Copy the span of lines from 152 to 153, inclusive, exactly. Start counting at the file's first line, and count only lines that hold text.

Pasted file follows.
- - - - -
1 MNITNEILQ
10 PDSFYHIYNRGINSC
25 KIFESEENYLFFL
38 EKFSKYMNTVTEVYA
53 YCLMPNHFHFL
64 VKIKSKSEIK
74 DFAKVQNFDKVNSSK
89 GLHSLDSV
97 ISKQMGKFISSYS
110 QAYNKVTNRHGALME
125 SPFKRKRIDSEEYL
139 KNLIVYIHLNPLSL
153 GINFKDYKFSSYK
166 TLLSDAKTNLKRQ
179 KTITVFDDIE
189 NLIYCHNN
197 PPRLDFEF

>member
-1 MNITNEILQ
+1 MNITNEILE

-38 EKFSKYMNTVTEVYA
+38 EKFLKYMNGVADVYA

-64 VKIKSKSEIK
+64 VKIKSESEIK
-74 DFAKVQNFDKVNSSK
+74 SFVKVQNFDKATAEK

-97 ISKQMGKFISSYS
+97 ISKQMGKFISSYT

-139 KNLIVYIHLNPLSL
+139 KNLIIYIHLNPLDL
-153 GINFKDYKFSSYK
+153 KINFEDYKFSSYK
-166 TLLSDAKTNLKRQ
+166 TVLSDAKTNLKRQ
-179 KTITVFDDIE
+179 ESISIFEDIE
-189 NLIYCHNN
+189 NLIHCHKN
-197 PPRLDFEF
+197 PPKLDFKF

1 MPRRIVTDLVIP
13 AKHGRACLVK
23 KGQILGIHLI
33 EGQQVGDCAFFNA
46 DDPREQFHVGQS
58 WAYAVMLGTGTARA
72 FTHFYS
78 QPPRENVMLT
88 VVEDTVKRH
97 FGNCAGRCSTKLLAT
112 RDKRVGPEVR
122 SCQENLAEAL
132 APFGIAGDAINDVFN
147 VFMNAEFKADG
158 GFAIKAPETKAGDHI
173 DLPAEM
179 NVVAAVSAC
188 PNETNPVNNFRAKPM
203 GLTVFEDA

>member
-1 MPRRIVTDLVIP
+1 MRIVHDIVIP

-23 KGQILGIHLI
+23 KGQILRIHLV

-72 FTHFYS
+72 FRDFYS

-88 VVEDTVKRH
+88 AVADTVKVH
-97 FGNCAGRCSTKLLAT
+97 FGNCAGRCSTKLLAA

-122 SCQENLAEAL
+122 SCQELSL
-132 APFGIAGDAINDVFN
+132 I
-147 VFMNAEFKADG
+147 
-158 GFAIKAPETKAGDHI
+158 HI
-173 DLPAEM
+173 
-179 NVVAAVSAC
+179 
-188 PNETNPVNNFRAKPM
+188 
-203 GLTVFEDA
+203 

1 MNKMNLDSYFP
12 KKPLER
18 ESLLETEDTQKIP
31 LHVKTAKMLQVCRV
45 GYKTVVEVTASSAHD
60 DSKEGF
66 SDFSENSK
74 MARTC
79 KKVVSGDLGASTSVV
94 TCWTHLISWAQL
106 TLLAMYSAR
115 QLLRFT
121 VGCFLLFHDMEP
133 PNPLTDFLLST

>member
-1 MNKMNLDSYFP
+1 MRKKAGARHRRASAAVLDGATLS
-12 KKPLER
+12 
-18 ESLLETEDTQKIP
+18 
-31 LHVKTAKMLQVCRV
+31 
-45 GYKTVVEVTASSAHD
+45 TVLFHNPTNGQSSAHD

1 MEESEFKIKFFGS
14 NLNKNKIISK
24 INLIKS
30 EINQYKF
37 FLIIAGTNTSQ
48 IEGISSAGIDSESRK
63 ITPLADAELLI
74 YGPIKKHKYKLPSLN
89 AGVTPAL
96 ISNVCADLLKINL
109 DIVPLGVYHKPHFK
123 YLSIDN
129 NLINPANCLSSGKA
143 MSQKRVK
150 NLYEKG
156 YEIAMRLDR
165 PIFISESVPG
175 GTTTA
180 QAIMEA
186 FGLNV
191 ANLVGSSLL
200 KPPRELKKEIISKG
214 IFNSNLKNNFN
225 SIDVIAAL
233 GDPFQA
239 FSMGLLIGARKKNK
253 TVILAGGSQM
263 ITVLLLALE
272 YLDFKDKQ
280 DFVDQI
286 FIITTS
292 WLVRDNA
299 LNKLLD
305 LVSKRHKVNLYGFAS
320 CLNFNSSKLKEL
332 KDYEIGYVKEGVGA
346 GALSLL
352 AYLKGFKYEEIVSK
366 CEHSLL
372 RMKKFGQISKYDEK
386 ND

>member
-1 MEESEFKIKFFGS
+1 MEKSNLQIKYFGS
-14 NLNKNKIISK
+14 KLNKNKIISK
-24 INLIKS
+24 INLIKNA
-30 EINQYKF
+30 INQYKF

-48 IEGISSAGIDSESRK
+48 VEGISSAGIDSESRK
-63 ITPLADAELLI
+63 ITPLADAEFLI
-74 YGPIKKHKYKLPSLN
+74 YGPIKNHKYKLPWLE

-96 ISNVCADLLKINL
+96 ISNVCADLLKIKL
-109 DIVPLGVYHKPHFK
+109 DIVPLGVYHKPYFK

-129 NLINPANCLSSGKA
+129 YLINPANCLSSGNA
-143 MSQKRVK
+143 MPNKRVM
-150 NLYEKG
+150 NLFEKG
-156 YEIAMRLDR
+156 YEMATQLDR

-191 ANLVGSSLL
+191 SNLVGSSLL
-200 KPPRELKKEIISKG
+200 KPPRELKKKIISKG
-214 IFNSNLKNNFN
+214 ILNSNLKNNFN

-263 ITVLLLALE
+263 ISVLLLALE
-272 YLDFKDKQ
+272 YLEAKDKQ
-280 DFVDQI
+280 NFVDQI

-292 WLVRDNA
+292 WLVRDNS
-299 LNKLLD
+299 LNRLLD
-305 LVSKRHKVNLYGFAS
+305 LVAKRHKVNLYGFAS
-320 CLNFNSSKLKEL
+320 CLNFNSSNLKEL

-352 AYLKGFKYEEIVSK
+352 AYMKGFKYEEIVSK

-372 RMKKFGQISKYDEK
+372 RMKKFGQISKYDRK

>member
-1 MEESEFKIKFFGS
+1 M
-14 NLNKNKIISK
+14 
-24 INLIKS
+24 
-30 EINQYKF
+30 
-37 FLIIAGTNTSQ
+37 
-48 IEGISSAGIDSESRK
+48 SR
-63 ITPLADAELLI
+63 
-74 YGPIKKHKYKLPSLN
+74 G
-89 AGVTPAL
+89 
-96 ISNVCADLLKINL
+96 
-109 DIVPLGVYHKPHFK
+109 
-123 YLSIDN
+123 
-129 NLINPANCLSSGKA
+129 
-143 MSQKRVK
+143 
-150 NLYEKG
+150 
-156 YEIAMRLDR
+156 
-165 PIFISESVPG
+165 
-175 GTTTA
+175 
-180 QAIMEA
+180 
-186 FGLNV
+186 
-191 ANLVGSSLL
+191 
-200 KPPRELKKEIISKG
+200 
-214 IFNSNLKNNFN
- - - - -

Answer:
386 ND

>member